Designers have long sought to create satisfying tools and layouts. Modern software companies like MailChimp took that one step further in “delighting” users. But embodying values is something deeper: it touches on our behaviors, our identities, our experiences. Google designer Reena Merchant calls this “designing for meaning,” and she wrote that it can have significant impacts:
Designing for meaning is not only beneficial for the user, but is also key for business success. Delivering experiences that get to the core of what customers really value means that they will identify more deeply with the brand and form a stronger bond with the company.
When a company successfully communicates its values through its products, consumers will respond. This is partly why Apple and Patagonia are able to charge premiums for hardware and outerwear, and the same is true for news. An American Press Institute survey from last year found that “for younger audiences to be willing to pay [for news], they must bond with your mission and purpose.”
Many news organizations have verbalized their values in recent months with campaigns like the Washington Post’s “Democracy Dies in Darkness” and the Texas Tribune’s “This is your Texas.” But what makes Apple and Patagonia successful is that their words correspond with tangible characteristics of their product design — like privacy for Apple and sustainability for Patagonia. News orgs’ values similarly need to have actual basis in the way the organization operates and presents information. They need to be part of our brand, and the public should understand that brand.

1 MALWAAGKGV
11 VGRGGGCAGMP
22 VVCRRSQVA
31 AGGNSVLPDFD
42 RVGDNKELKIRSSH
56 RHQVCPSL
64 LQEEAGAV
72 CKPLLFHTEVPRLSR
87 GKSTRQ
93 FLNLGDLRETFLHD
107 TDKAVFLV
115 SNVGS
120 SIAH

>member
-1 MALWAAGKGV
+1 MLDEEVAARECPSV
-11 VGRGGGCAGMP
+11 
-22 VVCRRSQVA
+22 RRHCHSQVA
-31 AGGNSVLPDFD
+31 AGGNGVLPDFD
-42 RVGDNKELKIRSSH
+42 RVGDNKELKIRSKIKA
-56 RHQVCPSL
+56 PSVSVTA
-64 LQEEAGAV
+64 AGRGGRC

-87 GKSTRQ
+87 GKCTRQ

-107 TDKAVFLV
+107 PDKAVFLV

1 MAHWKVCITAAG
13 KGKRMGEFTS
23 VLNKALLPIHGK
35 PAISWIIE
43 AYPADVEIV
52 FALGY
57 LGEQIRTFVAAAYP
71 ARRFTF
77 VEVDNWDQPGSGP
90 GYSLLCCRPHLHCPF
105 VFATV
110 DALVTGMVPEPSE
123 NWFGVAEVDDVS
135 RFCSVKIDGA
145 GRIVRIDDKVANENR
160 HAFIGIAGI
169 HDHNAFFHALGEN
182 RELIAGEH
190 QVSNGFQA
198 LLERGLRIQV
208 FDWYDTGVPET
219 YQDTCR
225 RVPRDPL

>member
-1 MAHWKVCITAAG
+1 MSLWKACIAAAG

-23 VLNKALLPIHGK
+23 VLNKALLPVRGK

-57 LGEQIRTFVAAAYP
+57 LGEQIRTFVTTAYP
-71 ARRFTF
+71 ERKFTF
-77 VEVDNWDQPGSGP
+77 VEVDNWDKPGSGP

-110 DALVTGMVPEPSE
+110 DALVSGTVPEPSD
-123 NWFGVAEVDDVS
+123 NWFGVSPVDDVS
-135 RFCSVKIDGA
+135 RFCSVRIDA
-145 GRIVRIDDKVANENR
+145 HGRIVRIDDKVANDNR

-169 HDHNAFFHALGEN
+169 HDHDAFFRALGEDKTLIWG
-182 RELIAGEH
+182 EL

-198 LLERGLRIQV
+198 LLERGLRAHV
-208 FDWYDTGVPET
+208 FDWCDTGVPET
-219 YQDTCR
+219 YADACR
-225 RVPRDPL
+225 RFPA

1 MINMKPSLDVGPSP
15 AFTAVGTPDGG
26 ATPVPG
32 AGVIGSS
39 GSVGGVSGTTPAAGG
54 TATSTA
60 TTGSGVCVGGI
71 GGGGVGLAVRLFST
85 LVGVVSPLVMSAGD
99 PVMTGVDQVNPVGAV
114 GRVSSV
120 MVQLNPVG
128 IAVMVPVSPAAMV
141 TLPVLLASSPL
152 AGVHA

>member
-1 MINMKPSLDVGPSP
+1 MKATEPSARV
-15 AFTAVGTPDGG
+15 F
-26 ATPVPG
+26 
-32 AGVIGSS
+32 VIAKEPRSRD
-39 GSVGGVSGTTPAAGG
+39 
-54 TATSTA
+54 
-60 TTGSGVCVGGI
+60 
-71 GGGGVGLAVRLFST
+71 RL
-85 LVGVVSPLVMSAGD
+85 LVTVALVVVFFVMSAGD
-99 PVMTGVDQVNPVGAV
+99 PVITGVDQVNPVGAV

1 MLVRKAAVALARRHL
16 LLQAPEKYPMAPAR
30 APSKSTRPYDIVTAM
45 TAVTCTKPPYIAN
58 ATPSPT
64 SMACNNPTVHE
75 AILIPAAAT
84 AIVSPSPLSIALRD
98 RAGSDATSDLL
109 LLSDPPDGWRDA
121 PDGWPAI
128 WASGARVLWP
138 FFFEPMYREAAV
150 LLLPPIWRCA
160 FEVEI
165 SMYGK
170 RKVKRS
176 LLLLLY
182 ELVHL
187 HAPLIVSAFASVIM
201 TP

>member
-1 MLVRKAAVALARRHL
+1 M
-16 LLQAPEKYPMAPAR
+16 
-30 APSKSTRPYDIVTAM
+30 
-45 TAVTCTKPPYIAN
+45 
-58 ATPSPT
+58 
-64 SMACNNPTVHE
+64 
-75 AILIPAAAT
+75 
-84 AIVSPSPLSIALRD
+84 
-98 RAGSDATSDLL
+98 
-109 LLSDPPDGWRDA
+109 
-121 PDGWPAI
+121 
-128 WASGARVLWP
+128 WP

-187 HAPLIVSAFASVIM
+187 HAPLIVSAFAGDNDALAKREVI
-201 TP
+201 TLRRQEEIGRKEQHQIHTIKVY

If your publication values local civic discourse, design places for that discourse to take place. If you value transparency, make reporters and primary source material available alongside your content. Go further and think outside the box, but regardless of what you do, communicate with your audience about the design choices you’re making and the values that are driving those choices.
It may not be possible to compete with Facebook and Google with scale or funding. But if your news product executes its purpose well and embodies values that resonate with an audience, those people will stick around. And they’ll be the most loyal, most willing to pay audience you’ve had in a long time.
This post was written as an assignment for Strategies for Monetizing New Media, a course taught by Professor Gabriel Kahn at USC Annenberg.